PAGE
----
“Thanks. Plus one more thing. I sort out started checking out church when I returned. Last Sunday I made a decision to be a Christian….”

“You are joking right?! Don’t play with stuff like that.” Demi protested, his heart beating faster than normal.

“I’m not. Check out my last post on Instagram, there’s a picture of me and my testimony.”

Demi grabbed a tablet and swiped as fast as possible. And He saw it.

“Oh God, you’re not joking. You aren’t joking. This is amazing!” His grin was as wide as ever.

“I said to update you about my situation. Thanks Demi.”  He didn’t want her to go.

“Um…You skype right? I’m home in thirty minutes tops.”

“Not while I’m at work. Maybe later. But I’m sure you’ll be well asleep by then. We are six hours apart remember?”


From thereon, Demilade looked for meetings that would take him to the United States. None came. The closest was three months away. He couldn’t wait. He took an early vacation.

A day before his trip, he got a call: “Demi, I’m coming back home.”

He was in the middle of some handover meetings with senior management. He wouldn’t have taken the call, but rules are often bended when people fall in love.

“Coming back home where?”  Nigeria was never home to her, at least that she said again and again. Demi’s question was valid.

“Nigeria! My company is launching out to Africa, and they want three of us to oversee the launch. I’m doing West and Central Africa, it would be a lot of trips, but I work from Lagos, my office would be there.” Shade said in such a hurried manner, she was running out of breath.

There was silence. Demi sank into the leather swiveling chair unable to say anything, too stunned. “Demi, you there?”

“I’m here. I’m too stunned. This is too good to be true.” He said almost whispering. She could only laugh. The day was brighter from thereon.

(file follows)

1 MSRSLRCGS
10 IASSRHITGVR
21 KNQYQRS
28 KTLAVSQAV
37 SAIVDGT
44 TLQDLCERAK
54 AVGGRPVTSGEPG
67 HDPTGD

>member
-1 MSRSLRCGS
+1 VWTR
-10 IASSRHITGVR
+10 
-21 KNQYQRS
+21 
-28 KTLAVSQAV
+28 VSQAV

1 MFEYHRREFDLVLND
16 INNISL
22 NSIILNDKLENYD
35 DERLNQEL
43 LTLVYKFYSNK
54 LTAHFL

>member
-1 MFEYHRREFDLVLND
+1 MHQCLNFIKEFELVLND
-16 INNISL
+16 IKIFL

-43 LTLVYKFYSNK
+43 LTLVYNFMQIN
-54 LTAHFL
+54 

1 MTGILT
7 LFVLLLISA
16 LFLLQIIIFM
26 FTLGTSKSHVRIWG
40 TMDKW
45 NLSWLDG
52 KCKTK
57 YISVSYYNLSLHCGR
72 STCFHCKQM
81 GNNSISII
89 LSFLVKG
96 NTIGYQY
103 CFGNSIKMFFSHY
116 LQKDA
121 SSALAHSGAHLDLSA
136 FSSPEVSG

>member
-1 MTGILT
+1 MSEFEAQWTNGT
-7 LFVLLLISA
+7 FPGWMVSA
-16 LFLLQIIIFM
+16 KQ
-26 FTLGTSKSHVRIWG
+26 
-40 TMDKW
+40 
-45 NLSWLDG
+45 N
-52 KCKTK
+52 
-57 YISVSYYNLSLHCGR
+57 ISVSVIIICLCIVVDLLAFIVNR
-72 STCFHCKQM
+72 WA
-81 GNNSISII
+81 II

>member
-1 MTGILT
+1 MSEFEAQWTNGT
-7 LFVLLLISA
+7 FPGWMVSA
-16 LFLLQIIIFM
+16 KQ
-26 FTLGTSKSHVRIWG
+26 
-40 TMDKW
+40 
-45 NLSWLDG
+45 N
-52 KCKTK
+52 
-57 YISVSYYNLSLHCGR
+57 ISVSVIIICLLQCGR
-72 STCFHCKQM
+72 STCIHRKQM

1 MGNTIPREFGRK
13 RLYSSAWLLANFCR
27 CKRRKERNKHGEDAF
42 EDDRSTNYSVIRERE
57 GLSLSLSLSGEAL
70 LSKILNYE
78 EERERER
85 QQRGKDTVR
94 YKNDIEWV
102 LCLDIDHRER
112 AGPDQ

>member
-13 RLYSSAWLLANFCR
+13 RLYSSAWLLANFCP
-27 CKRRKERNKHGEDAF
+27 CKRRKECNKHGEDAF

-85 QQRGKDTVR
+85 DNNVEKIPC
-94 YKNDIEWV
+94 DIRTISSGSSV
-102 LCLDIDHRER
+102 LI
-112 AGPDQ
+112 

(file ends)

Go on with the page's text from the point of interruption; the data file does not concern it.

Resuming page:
A week after the call, Demi was at the airport. Her plane had touched down. It was raining in Lagos as it had been all week. He adjusted himself for the umpteenth time.

Once she appeared from the door marked ‘Arrivals’, he was sure he had been smitten. She was as beautiful as ever. She was cautious herself. Nobody knew what to say.

When she was finally before him, he wanted to tell her a thousand things but only this one came out: “Did all your bags come?” That wasn’t what I meant to say, That’s not what I should have said.

She nodded. And they couldn’t resist the urge to go into each other’s arms. He lifted her up, well made a shallow attempt to, and she screamed.

Once in the car, Demi started the engine but he didn’t move. Then he stopped the engine and got something out of his jacket. “Last time, it was our parent’s idea. This time, can it be ours? Will you marry me?”

She looked at him. “ Gee,It’s been a long flight. If I say yes, would you drive me to my Dad’s and let me be?” Demi nodded like a child.

“Ofcourse yes. That’s the major reason why I convinced them to launch in Africa genius.” She replied with fatigue in her voice.

Demilade was elated. Shade was tired yet excited.

“Bae, I guess your dad still has the invitation cards for last year’s canceled wedding, could we perhaps just use a biro to change the date?”

She shot him the ‘You are joking, right’ glance. “Is the economy that bad?!”

He winked at her.






Boarding Pass (2)

And He has made from one blood every nation of men to dwell on all the face of the earth, and has determined their preappointed times and the boundaries of their dwellings, 27 so that they should seek the Lord, in the hope that they might grope for Him and find Him, though He is not far from each one of us; 28 for in Him we live and move and have our being Acts 17:26-28 NKJV


A ‘Romantic’ Elope

Demi woke up with a very funny idea. It always amazed him how creative he was in the mornings. After a long hard brainstorming last night and some prayers (this he was learning, and so far, it appeared to work), he had a plan. He texted Shade, well he rewrote the text five times to arrive at: